- The Washington Times - Thursday, December 16, 2004

Diana Ross did it. So did all four of the Beatles. Ditto for Michael Jackson, Bobby Brown and each of the gangsta rappers in N.W.A.

It’s the secret ambition of every collective-bound musician: going solo.

Take Gwen Stefani. Recently, the sexy lead singer of No Doubt landed high atop the Billboard albums chart, selling 309,000 units of her first solo effort, “Love, Angel, Music, Baby.”

In a normal week, one not dominated by the staggering success of U2’s latest album and other big holiday movers, that would have brought Miss Stefani a No. 1. In fact, “Love” outpaced the first-week sales of every No Doubt album.

Which brings up a riddle: Why do some band escapees make it on their own while others fail to cut a distinct figure or, worse, fall flat on their faces?

Why can Beyonce Knowles so thrive that we question why the singer would even bother reuniting with Destiny’s Child? Why, on the other hand, is Mick Jagger so ineffectual outside the Rolling Stones?

Here, then, are a few suggestions. The first is to leave while the wind’s at your back.

Miss Ross, according to the indispensable All Music Guide Web site, went solo almost immediately after the Supremes scored their 12th No. 1 hit. She capitalized on the trio’s success before fans got tired of it.

This isn’t an option for everyone. Paul Westerberg of the Replacements and Frank Black of the Pixies, for example, never had much wind at their backs, if by wind we mean album sales and commercial exposure. So their solo careers, though interesting and distinct, can pretty much be viewed as extensions of their work within bands.

The wind-at-back timing is, however, what helped launch Sting, who disbanded the Police in 1983, when the trio was a stadium act. Some, including Sting himself, considered this a gutsy move — hiking while the iron’s hot, so to speak. But how heroic is it? The alternative, after all, is splitting after the iron’s gone cold.

Cold iron is what happened to Mark Knopfler, the guitar-picking singer of English rock band Dire Straits. He quit the band in 1995, long after its days of radio hits and vast MTV exposure in the mid-‘80s. Mr. Knopfler quietly releases albums and does soundtrack work today, but he has never approached the stature he enjoyed within the band.

Peter Gabriel has a better claim on gutsy. Mr. Gabriel left Genesis while it was still a mask-wearing prog-rock quartet with no hits to its name. He then built a highly successful solo career from scratch. Genesis’ Phil Collins, though a drummer, more or less moved into Mr. Gabriel’s place and became a huge star in his own right.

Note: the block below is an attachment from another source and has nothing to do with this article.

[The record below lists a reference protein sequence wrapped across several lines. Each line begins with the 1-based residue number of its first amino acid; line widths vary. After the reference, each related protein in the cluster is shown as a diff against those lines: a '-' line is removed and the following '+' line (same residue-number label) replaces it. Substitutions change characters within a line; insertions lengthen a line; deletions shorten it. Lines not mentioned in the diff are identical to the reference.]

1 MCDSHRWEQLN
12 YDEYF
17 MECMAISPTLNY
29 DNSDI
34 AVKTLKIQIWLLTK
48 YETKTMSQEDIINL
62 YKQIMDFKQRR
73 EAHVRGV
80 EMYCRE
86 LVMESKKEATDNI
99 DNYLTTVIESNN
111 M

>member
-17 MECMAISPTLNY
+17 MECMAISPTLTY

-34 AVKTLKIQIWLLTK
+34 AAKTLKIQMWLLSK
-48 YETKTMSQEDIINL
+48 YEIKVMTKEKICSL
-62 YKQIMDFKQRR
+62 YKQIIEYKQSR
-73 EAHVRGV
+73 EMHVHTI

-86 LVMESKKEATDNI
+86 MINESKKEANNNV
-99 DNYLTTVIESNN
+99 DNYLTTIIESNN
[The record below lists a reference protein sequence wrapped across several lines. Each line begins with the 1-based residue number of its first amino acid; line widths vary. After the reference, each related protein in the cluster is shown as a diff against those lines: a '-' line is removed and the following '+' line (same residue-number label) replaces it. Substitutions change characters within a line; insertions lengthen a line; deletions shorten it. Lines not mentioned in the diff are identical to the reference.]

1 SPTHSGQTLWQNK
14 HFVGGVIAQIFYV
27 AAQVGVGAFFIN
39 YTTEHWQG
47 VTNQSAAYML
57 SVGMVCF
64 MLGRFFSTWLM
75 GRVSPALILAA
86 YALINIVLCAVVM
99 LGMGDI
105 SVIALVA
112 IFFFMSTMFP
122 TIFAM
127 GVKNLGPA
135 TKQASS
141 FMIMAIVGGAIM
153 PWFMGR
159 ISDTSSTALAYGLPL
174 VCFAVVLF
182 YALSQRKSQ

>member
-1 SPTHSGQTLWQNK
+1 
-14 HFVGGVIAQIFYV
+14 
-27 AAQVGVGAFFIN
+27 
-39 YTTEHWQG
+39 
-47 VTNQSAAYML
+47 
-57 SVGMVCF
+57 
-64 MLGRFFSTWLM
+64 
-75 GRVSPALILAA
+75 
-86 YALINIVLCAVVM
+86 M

Why the frontman slot in Genesis was such a sweet spot is a mystery for another day.

The point for now is our second suggestion: Be the frontman.

There’s a reason why Aerosmith guitarists Joe Perry and Brad Whitford failed so miserably — and so quickly — as solo artists, why Mr. Collins lasted longer than bandmate Mike Rutherford’s Mechanics, why Rod Stewart was better off without the Faces.

Audiences identify with the frontman, usually the singer — the job that requires the most charisma and audience interaction — in the same way they identify with quarterbacks. Ozzy Osbourne is Black Sabbath, and Black Sabbath is Ozzy Osbourne.

Eric Clapton is an exception that proves the rule. His guitar-god talents within Cream and, before that, with the Yardbirds and John Mayall and the Bluesbreakers were so incontrovertible they simply couldn’t be confined to a group. The problem was that he was shy. Sometime collaborator and friend Delaney Bramlett had to encourage Mr. Clapton to sing and assume the responsibilities of the frontman. It worked.

Things get a little tricky when bands have multiple singer-songwriters, such as the Eagles. But even here, the frontman rule still applies, if imperfectly. Don Henley — another drummer-singer — sang lead on most of the Eagles’ hits. Mr. Henley’s share of the band’s vocal identity corresponds roughly to his share of success compared with Eagles singer-guitarist Glenn Frey.

These are solo successes. What about failures? Led Zeppelin is an interesting case. One of the highest-selling, most-beloved and influential rock bands in history, Zeppelin never produced a long-running solo success. Most likely, that’s because the man most responsible for the band’s galvanizing sound — guitarist Jimmy Page — can’t sing.

During his fitful solo career, Mr. Page tried various Robert Plant clones such as Paul Rodgers and David Coverdale as singers, to little advantage and even some ridicule. Frontman Plant enjoyed a few hits on his own in the mid-‘80s and with a brief side project called the Honeydrippers but fizzled without a steady supply of god-hammer guitar riffs.

This mutual dependence would seem to explain why John Lennon and Paul McCartney outlived the Beatles’ 1970 breakup: They were self-sufficient songwriters who could hack it on their own. George Harrison and Ringo Starr both had hits, but neither saw the sustained acclaim and achievements of their counterparts (tragically cut short in Mr. Lennon’s case).

Interdependence is also a handy explanation for Mr. Jagger’s lackluster track record as a Stone alone. The singer is said to be useless without his harder-edged songwriting partner, guitarist Keith Richards (who dropped out of the solo game after recording two mostly well-received albums between 1988 and 1992).

But Mr. Jagger wrote hits such as “Brown Sugar” and “Miss You,” chords and all, without Mr. Richards’ input.

There’s a better explanation, and thus our final piece of advice: Be young and in your prime. Mr. Jagger waited until 1985, at the advanced age of 42, before venturing outside the Stones.

Youth might be the most important criterion of all for the solo breakout.

If it weren’t, we might otherwise still care about David Cassidy.

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